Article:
With adequate cash reserves, it is time NLC management starts to think in terms of developing its own coal resources by expansion through additionally imported, advanced equipment, and generate more power
Press reports show that the Neyveli Lignite Corp (NLC) held its 58th annual general meeting (AGM) in Chennai, when B Surinder Mohan, chairman and managing director explained to shareholders about various projects that were being undertaken by them.
These include projects in Maharashtra, Uttar Pradesh, Telengana, Odisha and Chhattisgarh, apart from its home state of Tamil Nadu. The projects range from 50 MW to 150 MW. He explained that, additionally, NLC is also looking up opportunities for development in acquiring assets abroad, in far off places like Australia, Indonesia and Mozambique.
Even for some of their projects, outside Tamil Nadu, where Neyveli Lignite is actively associated, ironically, they too face the shortage of coal and the imperative need to secure supplies. This would cover obtaining "clearances", as usual. The two major projects in the pipeline are the 1,000 MW plant at Tuticorin and its own plant at Sirkali for 4,000 MW.
In the last couple of days, TV channels have been reporting the precarious inventory conditions of the power plants in the country and almost 58 plants have hardly a weeks' supply. All the assurances that have been given, including the 58 million tonnes of stock pile at various places and pitheads, it would appear, have not come to the rescue. In fact, Coal India has not made any announcement about the action taken to move this coal by a "coal express" to these power generators.
It is a sad commentary on how this apex organisation is working, if at all. After all the "work" done to get the fuel supply agreements (FSAs) from various consumers, what is the net result? We need to hear from someone who is responsible and who can deliver the goods in such trying circumstances.
We now revert back to the work in progress in Neyveli's work in its own backyard.
According to the annual report, the new thermal power plant (2 x 500 MW), sanctioned by the union government in June 2011, is expected to be commissioned by October 2017 and April 2018, ‘as per current status’. It appears that BHEL has been given the contract for steam/ turbo generator package and the balance of the plant has been awarded to Essar Projects. Why not revisit this contract and seek earlier delivery of the equipment?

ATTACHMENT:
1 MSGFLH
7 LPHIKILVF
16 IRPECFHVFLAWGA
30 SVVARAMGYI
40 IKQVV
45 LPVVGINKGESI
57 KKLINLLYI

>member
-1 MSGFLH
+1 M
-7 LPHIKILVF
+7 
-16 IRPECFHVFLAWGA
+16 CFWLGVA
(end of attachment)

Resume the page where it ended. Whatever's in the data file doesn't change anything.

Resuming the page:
In the case of the coal block at Pachwara South, in Jharkhand (reserves 279 million tonnes), Central Mine Planning & Design Institute Ltd (CMPDI) is carrying out exploratory drilling. Ministry of Coal had, similarly, given Jilga Barpali in Chhattisgarh (546 mt) and these are in progress. In the case of the joint venture among NLC, Mahanadi Coalfields and Hindalco, the coal mining at Talabira, in Odisha is "awaiting" environmental clearance. Likewise, Bithnock Thermal power project, linked with the coal mine at Bithnok in Rajasthan, environmental clearance can be obtained only after forest clearance, for which, it seems necessary application has been made.
A study of the annual report indicates that, like all other organisations, NLC are also having the stumbling blocks for clearances of one or the other; land acquisition continues to be a problem where owners have been demanding jobs as well. Rehabilitation is very much part of the corporate social responsibility and NLC seems to have a fairly good record in this area.
With adequate cash reserves, it is time NLC management starts to think in terms of developing its own coal resources by expansion through additionally imported, advanced equipment, and generate more power so as to ensure adequate supply not only to Tamil Nadu, but to all other sister states in the South.
Such a move will reduce dependence on power being obtained from the Northern grid, which is now linked to the Southern grid, but will "release" the excess power that could be used elsewhere. For this purpose, if BHEL and other equipment suppliers are unable to bring their delivery forward, it is time NLC starts looking for secondary support sources of supply. Import the equipment, if necessary to avoid years of waiting time for domestic supply, unless other related work is time consuming to complete.
The time frame on all accounts- from conception to completion - must be brought down dramatically.
(AK Ramdas has worked with the Engineering Export Promotion Council of the ministry of commerce. He was also associated with various committees of the Council. His international career took him to places like Beirut, Kuwait and Dubai at a time when these were small trading outposts; and later to the US.)